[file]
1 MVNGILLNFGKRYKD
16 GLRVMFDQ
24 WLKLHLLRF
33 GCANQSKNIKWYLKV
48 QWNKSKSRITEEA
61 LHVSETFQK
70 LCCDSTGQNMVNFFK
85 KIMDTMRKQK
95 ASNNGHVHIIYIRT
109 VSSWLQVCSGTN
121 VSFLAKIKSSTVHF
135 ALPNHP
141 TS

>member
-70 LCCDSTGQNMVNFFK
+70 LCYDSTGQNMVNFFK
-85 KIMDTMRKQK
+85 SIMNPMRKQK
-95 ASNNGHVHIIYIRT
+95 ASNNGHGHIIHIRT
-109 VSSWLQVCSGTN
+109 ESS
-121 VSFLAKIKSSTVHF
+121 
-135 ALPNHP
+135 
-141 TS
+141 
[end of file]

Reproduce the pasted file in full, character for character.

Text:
1 MVNGILLNFGKRYKD
16 GLRVMFDQ
24 WLKLHLLRF
33 GCANQSKNIKWYLKV
48 QWNKSKSRITEEA
61 LHVSETFQK
70 LCCDSTGQNMVNFFK
85 KIMDTMRKQK
95 ASNNGHVHIIYIRT
109 VSSWLQVCSGTN
121 VSFLAKIKSSTVHF
135 ALPNHP
141 TS

>member
-70 LCCDSTGQNMVNFFK
+70 LCYDSTGQNMVNFFK
-85 KIMDTMRKQK
+85 SIMNPMRKQK
-95 ASNNGHVHIIYIRT
+95 ASNNGHGHIIHIRT
-109 VSSWLQVCSGTN
+109 ESS
-121 VSFLAKIKSSTVHF
+121 
-135 ALPNHP
+135 
-141 TS
+141 